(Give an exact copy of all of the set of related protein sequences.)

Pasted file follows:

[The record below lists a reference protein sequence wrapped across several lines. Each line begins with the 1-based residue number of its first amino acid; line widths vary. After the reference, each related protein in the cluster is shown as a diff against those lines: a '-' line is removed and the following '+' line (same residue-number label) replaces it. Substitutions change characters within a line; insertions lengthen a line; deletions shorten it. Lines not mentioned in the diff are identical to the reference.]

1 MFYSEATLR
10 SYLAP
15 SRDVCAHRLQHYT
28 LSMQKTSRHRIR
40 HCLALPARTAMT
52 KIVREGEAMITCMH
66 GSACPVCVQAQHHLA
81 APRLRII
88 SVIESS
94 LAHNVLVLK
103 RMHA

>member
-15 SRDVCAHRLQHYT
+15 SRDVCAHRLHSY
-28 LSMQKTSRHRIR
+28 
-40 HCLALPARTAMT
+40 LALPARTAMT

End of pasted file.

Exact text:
[The record below lists a reference protein sequence wrapped across several lines. Each line begins with the 1-based residue number of its first amino acid; line widths vary. After the reference, each related protein in the cluster is shown as a diff against those lines: a '-' line is removed and the following '+' line (same residue-number label) replaces it. Substitutions change characters within a line; insertions lengthen a line; deletions shorten it. Lines not mentioned in the diff are identical to the reference.]

1 MFYSEATLR
10 SYLAP
15 SRDVCAHRLQHYT
28 LSMQKTSRHRIR
40 HCLALPARTAMT
52 KIVREGEAMITCMH
66 GSACPVCVQAQHHLA
81 APRLRII
88 SVIESS
94 LAHNVLVLK
103 RMHA

>member
-15 SRDVCAHRLQHYT
+15 SRDVCAHRLHSY
-28 LSMQKTSRHRIR
+28 
-40 HCLALPARTAMT
+40 LALPARTAMT